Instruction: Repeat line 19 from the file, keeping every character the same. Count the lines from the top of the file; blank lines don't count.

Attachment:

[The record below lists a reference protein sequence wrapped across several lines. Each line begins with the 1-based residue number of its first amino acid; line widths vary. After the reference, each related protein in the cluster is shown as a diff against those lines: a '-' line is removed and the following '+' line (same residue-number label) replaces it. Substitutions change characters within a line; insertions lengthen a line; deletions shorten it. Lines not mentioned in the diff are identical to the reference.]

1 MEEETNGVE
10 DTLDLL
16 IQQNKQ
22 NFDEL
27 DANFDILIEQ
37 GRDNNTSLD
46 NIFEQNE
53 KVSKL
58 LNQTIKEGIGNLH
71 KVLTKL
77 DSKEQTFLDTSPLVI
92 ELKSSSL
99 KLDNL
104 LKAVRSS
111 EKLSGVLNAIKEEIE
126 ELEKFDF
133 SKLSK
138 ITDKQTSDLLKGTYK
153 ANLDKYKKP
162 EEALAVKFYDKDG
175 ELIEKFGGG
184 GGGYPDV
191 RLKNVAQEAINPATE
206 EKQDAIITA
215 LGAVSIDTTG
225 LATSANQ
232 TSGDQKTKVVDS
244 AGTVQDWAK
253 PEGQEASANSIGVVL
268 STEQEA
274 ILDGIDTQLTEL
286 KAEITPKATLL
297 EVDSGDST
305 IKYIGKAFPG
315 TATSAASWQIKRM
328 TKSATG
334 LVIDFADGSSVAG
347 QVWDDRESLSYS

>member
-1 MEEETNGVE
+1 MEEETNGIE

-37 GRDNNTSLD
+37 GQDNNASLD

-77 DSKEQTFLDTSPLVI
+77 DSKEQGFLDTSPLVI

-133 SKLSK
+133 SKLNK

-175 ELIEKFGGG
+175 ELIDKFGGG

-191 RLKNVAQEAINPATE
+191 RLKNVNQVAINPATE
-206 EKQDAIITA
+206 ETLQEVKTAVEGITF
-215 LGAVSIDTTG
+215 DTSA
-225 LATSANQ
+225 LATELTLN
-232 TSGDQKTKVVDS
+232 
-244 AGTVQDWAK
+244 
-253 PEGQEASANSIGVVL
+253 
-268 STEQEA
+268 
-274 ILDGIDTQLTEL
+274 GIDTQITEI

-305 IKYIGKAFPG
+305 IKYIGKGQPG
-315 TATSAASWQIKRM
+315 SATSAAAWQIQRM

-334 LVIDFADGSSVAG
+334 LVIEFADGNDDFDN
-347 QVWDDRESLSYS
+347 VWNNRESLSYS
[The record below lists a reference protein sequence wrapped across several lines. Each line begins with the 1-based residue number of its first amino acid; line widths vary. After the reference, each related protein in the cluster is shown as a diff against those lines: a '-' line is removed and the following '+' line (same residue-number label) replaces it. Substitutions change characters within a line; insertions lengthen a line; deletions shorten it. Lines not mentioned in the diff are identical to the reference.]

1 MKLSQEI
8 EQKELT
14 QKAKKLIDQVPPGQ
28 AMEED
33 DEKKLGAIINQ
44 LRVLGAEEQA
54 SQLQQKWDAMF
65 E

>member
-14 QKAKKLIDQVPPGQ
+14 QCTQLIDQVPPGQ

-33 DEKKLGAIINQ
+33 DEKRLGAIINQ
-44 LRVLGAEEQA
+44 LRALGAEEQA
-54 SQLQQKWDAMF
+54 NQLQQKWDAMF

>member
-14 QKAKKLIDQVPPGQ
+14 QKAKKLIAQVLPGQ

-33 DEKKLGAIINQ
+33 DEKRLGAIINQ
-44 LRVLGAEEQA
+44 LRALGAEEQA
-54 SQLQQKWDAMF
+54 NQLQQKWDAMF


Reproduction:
138 ITDKQTSDLLKGTYK